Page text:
In January 2019, Ontario Premier Doug Ford announced the Student “Choice” Initiative (SCI). This ‘Initiative’ removes collective membership dues for student-run groups and organizations and makes fees that students have voted on through democratic referenda optional. The result is a reduction in the ability of students’ unions to represent and provide services for their members.
The Student Choice Initiative is alarming for many reasons. Firstly, it is a poorly disguised attempt at muzzling students’ unions and organizations that have been critical of Ford and his government. Secondly, it will defund a number of student services, with services that cater to equity-seeking groups and lower-income students being especially as risk.
We spoke to the coordinators of student service centres in post-secondary institutions in Ontario about how Ford’s policy could affect them and the work they do. Interview answers have been edited for clarity.
Paul Bahnam is the outgoing coordinator of the University of Windsor’s Food Pantry.
What services does your centre provide?
We offer bread, fresh fruits and vegetables as well as non-perishable items to our students. We also offer hygiene products, and during the winter, we distribute warm clothes to our students. Additionally, we provide resources to support students with budgeting and finding employment.
What is your role as the Food Pantry’s coordinator?
I manage volunteers and build relationships with other local food banks, run fundraisers on and off campus, do outreach to inform incoming and current students about our service, run initiatives to break the stigma against using a food bank, organize and sort incoming donations, listen to what students want and make changes accordingly, and, of course, go shopping for food.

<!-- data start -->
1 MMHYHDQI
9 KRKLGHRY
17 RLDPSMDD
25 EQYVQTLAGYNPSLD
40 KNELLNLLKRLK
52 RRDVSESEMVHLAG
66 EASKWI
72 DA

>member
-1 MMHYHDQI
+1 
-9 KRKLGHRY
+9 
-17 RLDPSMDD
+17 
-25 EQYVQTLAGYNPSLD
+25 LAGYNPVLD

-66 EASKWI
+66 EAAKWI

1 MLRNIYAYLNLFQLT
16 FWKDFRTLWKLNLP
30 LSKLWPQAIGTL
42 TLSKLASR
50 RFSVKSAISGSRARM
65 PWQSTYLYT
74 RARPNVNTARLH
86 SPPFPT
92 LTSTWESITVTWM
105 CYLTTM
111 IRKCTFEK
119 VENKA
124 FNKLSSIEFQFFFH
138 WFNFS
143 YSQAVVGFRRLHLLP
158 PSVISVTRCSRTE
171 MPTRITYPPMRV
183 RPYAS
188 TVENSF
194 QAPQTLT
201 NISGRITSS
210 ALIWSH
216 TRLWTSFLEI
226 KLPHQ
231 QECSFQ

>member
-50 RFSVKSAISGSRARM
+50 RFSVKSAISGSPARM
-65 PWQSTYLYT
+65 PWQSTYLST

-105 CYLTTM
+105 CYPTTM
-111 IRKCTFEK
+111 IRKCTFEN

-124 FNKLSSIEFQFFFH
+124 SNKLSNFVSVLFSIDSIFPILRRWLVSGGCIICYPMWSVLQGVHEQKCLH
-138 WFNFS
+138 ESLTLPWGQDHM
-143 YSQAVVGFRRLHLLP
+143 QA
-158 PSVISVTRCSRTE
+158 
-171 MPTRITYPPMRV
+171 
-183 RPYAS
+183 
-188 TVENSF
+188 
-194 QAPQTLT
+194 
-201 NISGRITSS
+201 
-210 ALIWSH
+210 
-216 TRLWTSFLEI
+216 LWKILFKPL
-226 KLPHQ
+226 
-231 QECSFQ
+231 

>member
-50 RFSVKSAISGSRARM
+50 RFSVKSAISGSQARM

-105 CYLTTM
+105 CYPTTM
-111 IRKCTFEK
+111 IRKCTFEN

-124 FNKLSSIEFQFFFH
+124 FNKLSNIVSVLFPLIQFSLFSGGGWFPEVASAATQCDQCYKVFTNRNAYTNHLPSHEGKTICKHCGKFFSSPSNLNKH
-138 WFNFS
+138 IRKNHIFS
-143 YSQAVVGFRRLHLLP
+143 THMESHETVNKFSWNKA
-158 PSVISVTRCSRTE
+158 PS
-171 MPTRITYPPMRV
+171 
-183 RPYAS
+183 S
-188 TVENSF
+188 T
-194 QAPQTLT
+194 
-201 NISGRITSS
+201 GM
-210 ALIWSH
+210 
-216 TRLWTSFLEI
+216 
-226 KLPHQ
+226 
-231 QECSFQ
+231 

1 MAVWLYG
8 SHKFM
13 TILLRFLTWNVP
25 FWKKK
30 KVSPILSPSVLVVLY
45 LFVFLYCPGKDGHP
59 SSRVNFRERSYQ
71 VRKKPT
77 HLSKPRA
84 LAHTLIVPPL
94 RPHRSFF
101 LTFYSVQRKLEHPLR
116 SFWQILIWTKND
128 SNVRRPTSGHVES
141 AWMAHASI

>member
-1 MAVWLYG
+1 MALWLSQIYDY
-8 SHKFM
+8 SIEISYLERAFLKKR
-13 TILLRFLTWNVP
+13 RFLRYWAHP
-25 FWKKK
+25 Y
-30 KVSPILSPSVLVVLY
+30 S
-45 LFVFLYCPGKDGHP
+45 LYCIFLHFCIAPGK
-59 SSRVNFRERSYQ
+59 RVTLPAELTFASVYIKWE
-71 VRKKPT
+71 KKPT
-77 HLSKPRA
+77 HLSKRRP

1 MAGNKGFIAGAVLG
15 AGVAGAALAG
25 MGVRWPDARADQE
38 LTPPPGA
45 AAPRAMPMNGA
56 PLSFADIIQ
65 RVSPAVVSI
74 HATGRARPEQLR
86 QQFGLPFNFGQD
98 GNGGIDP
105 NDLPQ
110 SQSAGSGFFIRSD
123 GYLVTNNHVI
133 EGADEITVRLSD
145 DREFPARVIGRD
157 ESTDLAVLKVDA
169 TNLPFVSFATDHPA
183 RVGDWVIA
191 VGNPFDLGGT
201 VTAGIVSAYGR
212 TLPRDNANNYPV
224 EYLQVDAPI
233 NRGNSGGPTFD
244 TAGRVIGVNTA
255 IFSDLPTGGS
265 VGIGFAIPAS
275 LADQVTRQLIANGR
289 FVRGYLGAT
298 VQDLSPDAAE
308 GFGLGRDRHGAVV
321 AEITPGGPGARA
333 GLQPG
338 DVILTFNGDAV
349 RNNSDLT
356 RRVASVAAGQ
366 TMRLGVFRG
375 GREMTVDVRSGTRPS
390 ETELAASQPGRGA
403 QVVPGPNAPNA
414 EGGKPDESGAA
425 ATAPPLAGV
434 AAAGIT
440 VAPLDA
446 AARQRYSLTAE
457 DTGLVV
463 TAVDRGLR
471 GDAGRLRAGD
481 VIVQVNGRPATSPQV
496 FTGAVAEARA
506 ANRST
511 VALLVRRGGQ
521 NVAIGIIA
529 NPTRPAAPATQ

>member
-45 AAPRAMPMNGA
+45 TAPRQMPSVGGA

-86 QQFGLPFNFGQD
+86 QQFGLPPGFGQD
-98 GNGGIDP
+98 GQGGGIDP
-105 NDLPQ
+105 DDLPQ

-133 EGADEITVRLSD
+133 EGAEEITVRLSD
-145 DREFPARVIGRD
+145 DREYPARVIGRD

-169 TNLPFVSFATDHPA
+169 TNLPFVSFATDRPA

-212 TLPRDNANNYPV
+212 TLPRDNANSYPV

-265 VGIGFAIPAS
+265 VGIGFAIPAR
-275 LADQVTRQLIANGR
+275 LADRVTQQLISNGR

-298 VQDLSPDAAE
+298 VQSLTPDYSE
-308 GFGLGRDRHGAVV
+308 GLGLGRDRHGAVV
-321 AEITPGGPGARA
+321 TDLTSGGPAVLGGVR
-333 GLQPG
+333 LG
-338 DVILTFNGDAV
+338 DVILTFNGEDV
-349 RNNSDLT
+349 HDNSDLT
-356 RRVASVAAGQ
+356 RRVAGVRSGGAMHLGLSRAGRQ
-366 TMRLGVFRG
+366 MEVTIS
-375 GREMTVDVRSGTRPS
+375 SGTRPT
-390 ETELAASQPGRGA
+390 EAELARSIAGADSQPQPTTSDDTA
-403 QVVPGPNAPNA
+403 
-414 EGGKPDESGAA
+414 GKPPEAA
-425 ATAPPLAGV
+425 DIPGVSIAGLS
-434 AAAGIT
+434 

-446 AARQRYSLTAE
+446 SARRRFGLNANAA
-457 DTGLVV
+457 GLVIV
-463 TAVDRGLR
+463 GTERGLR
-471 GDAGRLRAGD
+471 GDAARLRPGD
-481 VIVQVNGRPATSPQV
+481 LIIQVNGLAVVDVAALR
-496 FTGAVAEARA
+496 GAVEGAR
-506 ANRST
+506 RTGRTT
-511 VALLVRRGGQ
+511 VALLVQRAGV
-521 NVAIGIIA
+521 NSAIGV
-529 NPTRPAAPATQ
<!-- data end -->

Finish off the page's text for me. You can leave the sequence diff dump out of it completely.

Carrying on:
How many students use your services?
Approximately 110 students per week.
What do you think your centre symbolizes for students who use your services?
It symbolizes food security and peace of mind. It reminds students that that we are always here to support them if they don’t have the means to support themselves.
What does Ford’s ‘Student Choice Initiative’ mean for the work you do in the centre?
The Student Choice Initiative puts us in a very precarious position and threatens how we will support the students in the future. As the coordinator, this is very heartbreaking. I see how many students come to the food bank everyday, hungry and in need of food and I cannot imagine turning students away one day because I no longer have anything to offer them.
What are your thoughts on the future of the centre once the Student Choice Initiative comes into action?
The policy is particularly scary because it means that if enough students opt out, we will no longer have a food bank or maybe even a student union anymore. A particular concern of mine is that many of the students using our service are international graduate students. I think the potential impact of Ford’s announcement regarding the 10% tuition cuts for domestic students will likely make life harder for those international students seeking aid through the Food Pantry if we no longer have food to provide and they are burdened with higher tuition fees.
Under the Student Choice Initiative, services like those provided by the University of Windsor Food Pantry will become optional. This could force them to change their mandate, restrict their scope of service or even shut down. You can do something to stop this. Visit cfsontario.ca/action for more details.